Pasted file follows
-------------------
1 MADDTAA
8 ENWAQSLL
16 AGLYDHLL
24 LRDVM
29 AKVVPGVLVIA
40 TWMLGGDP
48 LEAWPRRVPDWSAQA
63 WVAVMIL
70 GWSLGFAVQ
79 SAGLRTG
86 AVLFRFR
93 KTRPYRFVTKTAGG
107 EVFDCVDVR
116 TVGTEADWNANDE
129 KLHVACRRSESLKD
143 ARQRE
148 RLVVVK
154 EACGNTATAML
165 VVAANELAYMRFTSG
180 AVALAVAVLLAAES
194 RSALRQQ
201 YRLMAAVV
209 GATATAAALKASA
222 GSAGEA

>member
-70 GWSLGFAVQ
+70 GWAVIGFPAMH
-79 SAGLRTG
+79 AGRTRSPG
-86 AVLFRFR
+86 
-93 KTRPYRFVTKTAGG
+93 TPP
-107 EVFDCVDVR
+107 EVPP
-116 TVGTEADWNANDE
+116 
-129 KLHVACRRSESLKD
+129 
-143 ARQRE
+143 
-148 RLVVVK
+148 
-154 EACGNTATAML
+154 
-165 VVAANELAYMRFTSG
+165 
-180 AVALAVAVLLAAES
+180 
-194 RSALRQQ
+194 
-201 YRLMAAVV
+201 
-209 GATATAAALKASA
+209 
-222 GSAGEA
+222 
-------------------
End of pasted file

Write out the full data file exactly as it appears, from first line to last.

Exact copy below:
1 MADDTAA
8 ENWAQSLL
16 AGLYDHLL
24 LRDVM
29 AKVVPGVLVIA
40 TWMLGGDP
48 LEAWPRRVPDWSAQA
63 WVAVMIL
70 GWSLGFAVQ
79 SAGLRTG
86 AVLFRFR
93 KTRPYRFVTKTAGG
107 EVFDCVDVR
116 TVGTEADWNANDE
129 KLHVACRRSESLKD
143 ARQRE
148 RLVVVK
154 EACGNTATAML
165 VVAANELAYMRFTSG
180 AVALAVAVLLAAES
194 RSALRQQ
201 YRLMAAVV
209 GATATAAALKASA
222 GSAGEA

>member
-70 GWSLGFAVQ
+70 GWAVIGFPAMH
-79 SAGLRTG
+79 AGRTRSPG
-86 AVLFRFR
+86 
-93 KTRPYRFVTKTAGG
+93 TPP
-107 EVFDCVDVR
+107 EVPP
-116 TVGTEADWNANDE
+116 
-129 KLHVACRRSESLKD
+129 
-143 ARQRE
+143 
-148 RLVVVK
+148 
-154 EACGNTATAML
+154 
-165 VVAANELAYMRFTSG
+165 
-180 AVALAVAVLLAAES
+180 
-194 RSALRQQ
+194 
-201 YRLMAAVV
+201 
-209 GATATAAALKASA
+209 
-222 GSAGEA
+222 